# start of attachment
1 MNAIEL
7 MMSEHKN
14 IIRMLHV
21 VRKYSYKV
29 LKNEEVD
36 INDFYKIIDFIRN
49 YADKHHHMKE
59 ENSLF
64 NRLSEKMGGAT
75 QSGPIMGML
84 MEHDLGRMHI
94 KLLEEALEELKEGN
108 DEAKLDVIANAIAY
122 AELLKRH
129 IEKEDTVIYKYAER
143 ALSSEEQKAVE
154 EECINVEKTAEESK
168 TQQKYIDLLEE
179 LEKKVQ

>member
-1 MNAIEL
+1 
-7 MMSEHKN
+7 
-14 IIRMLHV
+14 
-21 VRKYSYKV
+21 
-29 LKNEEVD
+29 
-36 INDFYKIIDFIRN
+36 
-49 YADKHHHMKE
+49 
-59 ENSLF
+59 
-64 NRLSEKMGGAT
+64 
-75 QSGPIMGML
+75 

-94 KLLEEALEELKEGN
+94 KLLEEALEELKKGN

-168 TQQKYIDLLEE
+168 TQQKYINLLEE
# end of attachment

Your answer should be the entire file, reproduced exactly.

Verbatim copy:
1 MNAIEL
7 MMSEHKN
14 IIRMLHV
21 VRKYSYKV
29 LKNEEVD
36 INDFYKIIDFIRN
49 YADKHHHMKE
59 ENSLF
64 NRLSEKMGGAT
75 QSGPIMGML
84 MEHDLGRMHI
94 KLLEEALEELKEGN
108 DEAKLDVIANAIAY
122 AELLKRH
129 IEKEDTVIYKYAER
143 ALSSEEQKAVE
154 EECINVEKTAEESK
168 TQQKYIDLLEE
179 LEKKVQ

>member
-1 MNAIEL
+1 
-7 MMSEHKN
+7 
-14 IIRMLHV
+14 
-21 VRKYSYKV
+21 
-29 LKNEEVD
+29 
-36 INDFYKIIDFIRN
+36 
-49 YADKHHHMKE
+49 
-59 ENSLF
+59 
-64 NRLSEKMGGAT
+64 
-75 QSGPIMGML
+75 

-94 KLLEEALEELKEGN
+94 KLLEEALEELKKGN

-168 TQQKYIDLLEE
+168 TQQKYINLLEE